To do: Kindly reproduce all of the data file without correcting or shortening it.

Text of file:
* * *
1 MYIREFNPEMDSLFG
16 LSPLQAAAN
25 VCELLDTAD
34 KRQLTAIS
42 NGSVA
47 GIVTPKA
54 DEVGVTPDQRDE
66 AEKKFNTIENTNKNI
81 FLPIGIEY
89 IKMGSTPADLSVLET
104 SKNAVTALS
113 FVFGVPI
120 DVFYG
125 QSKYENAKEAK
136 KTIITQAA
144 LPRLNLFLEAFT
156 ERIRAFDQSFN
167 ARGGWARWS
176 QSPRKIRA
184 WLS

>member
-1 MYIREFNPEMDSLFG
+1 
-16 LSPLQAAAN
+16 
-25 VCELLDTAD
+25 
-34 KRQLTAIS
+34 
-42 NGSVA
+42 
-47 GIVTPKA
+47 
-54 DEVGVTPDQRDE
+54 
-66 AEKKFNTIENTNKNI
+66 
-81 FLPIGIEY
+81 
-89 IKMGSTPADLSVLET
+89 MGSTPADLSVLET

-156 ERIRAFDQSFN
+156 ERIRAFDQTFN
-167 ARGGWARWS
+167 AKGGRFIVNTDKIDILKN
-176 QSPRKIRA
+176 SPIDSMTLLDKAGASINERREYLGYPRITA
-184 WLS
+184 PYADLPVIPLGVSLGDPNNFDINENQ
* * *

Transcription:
1 MYIREFNPEMDSLFG
16 LSPLQAAAN
25 VCELLDTAD
34 KRQLTAIS
42 NGSVA
47 GIVTPKA
54 DEVGVTPDQRDE
66 AEKKFNTIENTNKNI
81 FLPIGIEY
89 IKMGSTPADLSVLET
104 SKNAVTALS
113 FVFGVPI
120 DVFYG
125 QSKYENAKEAK
136 KTIITQAA
144 LPRLNLFLEAFT
156 ERIRAFDQSFN
167 ARGGWARWS
176 QSPRKIRA
184 WLS

>member
-1 MYIREFNPEMDSLFG
+1 
-16 LSPLQAAAN
+16 
-25 VCELLDTAD
+25 
-34 KRQLTAIS
+34 
-42 NGSVA
+42 
-47 GIVTPKA
+47 
-54 DEVGVTPDQRDE
+54 
-66 AEKKFNTIENTNKNI
+66 
-81 FLPIGIEY
+81 
-89 IKMGSTPADLSVLET
+89 MGSTPADLSVLET

-156 ERIRAFDQSFN
+156 ERIRAFDQTFN
-167 ARGGWARWS
+167 AKGGRFIVNTDKIDILKN
-176 QSPRKIRA
+176 SPIDSMTLLDKAGASINERREYLGYPRITA
-184 WLS
+184 PYADLPVIPLGVSLGDPNNFDINENQ